About 10 years ago I was meeting with a group of young college guys who were committed to walking together. I, along with a couple of other guys, was kind of mentoring them. One of the young men had been dating a girl for about a year. He had a year left of school and she was a senior about to graduate. The question on the table that night was should they get married and if so, should they wait another year until he was done with school or just go for it.
The first question was answered quickly by all of us. Yes he should get married. She was an all star and he would be lucky to pull this off so by all means do it. The second question was a bit harder. There was discussions about jobs, money, living arrangements and the like. In other words was he “ready” to be married?
I think we have really messed up this idea of ready to be married. Recently I was talking with a group of high school guys, many of whom were graduating seniors. We were talking about this very question – when should they get married. I said that they don’t have to be in a hurry, but that it wouldn’t be bad to get married pretty early. One guy said, “If I got married before the end of college my parent’s would kill me.” I laughed, but I also kind of cringed inside.
There is this idea in our culture that you should wait a long time to get married. You should make sure you are “ready”. This idea comes from a few things.
One is that we don’t want to grow up. Marriage after all is for grown ups and I’m for sure not that. Stay young and irresponsible is the message. Stay in school. Don’t get tied down. Plenty of time for that later.
Secondly we are scared of it not working. We think if I’m not absolutely sure I’m ready that I won’t make it when I’m married. A huge chunk of the not ready crowd are driven by fear. Fear of choosing wrong, responsibility, commitment, or failure.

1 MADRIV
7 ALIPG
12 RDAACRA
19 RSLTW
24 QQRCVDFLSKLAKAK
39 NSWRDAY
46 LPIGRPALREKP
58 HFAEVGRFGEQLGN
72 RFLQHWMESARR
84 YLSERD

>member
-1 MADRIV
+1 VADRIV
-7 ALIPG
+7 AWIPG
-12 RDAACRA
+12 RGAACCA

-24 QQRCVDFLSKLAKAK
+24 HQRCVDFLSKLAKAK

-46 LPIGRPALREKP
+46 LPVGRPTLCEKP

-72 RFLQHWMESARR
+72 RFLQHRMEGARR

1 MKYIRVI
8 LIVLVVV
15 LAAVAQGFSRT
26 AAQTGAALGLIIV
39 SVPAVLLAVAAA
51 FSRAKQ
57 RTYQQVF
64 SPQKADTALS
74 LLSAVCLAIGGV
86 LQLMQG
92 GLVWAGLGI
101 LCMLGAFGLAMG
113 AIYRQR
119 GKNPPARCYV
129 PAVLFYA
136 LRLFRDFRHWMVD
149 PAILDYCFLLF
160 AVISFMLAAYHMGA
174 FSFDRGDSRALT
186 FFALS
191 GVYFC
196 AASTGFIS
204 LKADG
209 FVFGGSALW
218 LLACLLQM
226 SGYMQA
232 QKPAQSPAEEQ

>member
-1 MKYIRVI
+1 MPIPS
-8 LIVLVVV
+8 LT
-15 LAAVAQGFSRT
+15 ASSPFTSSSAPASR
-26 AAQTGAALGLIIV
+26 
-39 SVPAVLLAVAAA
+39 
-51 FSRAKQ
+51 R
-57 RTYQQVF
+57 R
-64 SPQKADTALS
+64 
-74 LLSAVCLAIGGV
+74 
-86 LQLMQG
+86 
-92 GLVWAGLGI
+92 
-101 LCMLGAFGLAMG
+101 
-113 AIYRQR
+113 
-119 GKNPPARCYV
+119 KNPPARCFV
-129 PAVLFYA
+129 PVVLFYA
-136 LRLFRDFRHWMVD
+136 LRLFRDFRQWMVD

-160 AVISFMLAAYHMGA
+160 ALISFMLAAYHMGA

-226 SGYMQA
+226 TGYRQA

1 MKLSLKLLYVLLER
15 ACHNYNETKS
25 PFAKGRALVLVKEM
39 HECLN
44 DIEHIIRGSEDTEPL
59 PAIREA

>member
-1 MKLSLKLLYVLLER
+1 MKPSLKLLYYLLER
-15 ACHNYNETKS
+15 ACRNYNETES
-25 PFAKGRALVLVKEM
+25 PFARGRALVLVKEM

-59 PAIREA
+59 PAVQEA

Finally we are of course waiting for the perfect person -who amazingly is not the person that I’ve been dating for the last year – or apparently the person I’m living with, sleeping with, and in our current culture having children with.
Of course there is the group that is maybe a little too “ready” to be married. This is the those of us who are “tired of the dating scene and ready to settle down.” We think if I can just get married everything will be right. I’m freaking ready so why isn’t it happening.
Let me suggest two thoughts on readiness.
On the one hand I think the reality is that no one is ever completely ready. Marriage is for sure two things. It is a gift from God that you don’t earn. It is also a choice. In other words at some level it could come at any time. You are not going to be a complete person when you get married. You aren’t through growing and changing. Even when you get married you will still grow and change. If you marry a person today, that person (and you) will not be the same ten years from now. In fact, part of the point of marriage is that it changes you. It forces you to grow in new ways. It is supposed to help you grow in Christ.
It’s also a choice. And you can make that choice at any time. You can either do it or not. You always have that choice.
You don’t know what will happen in your marriage. You don’t know how you’ll change or what you will face as an individual or as a couple. You are not completely prepared now and you never will be.
But that is part of the beauty of walking with God. When we are walking with Him, he is constantly leading us into deeper stuff. There is always more and marriage can be a part of that.
On the other hand I think you are “ready” when you are walking with Jesus and you meet someone you want to marry who wants to marry you. I don’t think it matters much what age you are, if you have a high enough paying job or a degree. I think what matters is do you have the capacity to deliver on the vows. If you aren’t walking with Jesus you aren’t ready. (For free this means you are also not ready for sex, cohabitation and children). If you are, and you think it’s right, then I’d say you might well be as “ready” as you’ll ever be.
I’m not saying don’t be wise. I’m saying don’t be scared. I’m not saying you’re “ready”. I’m saying don’t let the world determine your readiness.
What do you think makes you “ready” to be married? How would you know you were “ready”?